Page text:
Suffice it (barely) to say that this show, curated by Adam Szymzcyk, functions simultaneously as a Benjaminian thesis on history, a solid but debatable treatise on curating and a historical drama, this last replete with a breathtakingly beautiful heroine, so rich and compelling that one leaves eagerly awaiting the Hollywood biopic. Who is this magnificent creature? A certain Nahui Ollin (Carmen Mondragón) – a muselike provocateur of legendary beauty who, during the 1920s and 30s, was a poet and a painter of the Mexico City art scene. She was also – briefly – the mistress of Dr Atl, renowned Mexican painter of volcanoes, who gave her the tumultuous Aztec sobriquet Nahui Ollin (meaning ‘four movements’ and symbolising earthquakes). And despite its title – Olinka (also ‘movement’, ‘earthquake’ in Aztec), which was Dr Atl’s name for an imagined utopian city of culture – this exhibition’s muse is clearly Nahui Ollin, on both intellectual and symbolic levels. And that’s because she, something of a force majeure, could be said to embody the notion of history as a nonlinear phenomenon generatively formed by volcanic events, which disrupt and reconfigure the past, thus gesturing to its fundamental instability.
The notion of history as a nonlinear phenomenon generatively formed by volcanic events, which disrupt and reconfigure the past
This inspired reading of history features a heterogeneous selection of works by a handful of Szymzcyk staples – among them Paulina Olowska, Thea Djordjadze and Danh Vo – who have all produced works specially for the show; by several Mexican artists, such as Mariana Castillo Deball and Tercerunquinto; and by European artists based in Latin America; as well as historical paintings and ephemera by Dr Atl and Nahui Ollin herself (in the form of paintings, watercolours and books of poems – not to mention photographs of the woman). Discreetly interspersed among the works are A4-size wall quotations culled from philosophy, poetry and literature (sampling the likes of Giorgio Agamben, Roberto Bolaño and Emily Dickinson), which contextualise as much as they distract from the viewing experience. A series of original typewritten pages, in which Dr Atl describes his utopian vision of Olinka, can also be read on the wall.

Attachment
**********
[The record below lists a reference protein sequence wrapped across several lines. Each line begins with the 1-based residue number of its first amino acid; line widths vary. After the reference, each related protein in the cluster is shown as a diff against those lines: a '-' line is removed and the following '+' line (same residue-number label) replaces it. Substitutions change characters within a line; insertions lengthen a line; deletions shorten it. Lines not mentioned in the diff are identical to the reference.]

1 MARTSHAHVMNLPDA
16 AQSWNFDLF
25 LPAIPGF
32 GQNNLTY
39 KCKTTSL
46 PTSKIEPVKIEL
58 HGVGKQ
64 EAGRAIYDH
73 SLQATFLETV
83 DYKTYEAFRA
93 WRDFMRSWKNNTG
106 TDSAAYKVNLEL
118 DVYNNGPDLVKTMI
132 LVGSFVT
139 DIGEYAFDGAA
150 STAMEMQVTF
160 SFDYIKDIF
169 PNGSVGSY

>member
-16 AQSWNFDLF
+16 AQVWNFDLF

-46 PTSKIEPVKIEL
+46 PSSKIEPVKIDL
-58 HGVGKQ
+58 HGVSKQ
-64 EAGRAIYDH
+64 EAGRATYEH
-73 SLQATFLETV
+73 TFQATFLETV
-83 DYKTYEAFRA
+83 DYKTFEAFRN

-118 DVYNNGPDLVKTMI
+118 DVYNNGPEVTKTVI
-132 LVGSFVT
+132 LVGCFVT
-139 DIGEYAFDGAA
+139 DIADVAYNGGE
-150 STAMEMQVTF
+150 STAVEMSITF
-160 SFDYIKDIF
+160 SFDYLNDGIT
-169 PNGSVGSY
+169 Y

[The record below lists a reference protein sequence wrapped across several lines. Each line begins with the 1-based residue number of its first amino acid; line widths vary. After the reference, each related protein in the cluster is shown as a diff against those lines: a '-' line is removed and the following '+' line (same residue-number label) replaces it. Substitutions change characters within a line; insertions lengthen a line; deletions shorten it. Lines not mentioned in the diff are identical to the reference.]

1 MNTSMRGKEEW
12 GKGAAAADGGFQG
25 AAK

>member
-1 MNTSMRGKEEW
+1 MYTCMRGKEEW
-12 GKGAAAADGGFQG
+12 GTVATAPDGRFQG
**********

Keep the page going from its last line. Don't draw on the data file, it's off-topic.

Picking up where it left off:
I have mixed feelings about this exhibition. That it took me basically half my word count to get through its imperfectly told premise is distinctly symptomatic of the extent to which the curating dramatically overshadows its contents. The conflation of research and art is equally disconcerting, for the simple reason that aestheticisation of the former does little but exalt the author of the exhibition.
Now, to contradict myself, I like this show for the same exact reason that I find it problematic: rarely has curating felt as thoughtful, personal, totalising and – I dare say – like a work of art. This is by no means to imply that Szymzcyk does not seem to love the art on display here, but that it is anything but in the service of his curatorial vision cannot be doubted for an instant. If the last Documenta marked the absolute apotheosis of the curator, then this exhibition could be said to function as an epilogue, potentially ushering in an age of curatorial decadence.
Originally published in the March 2013 issue.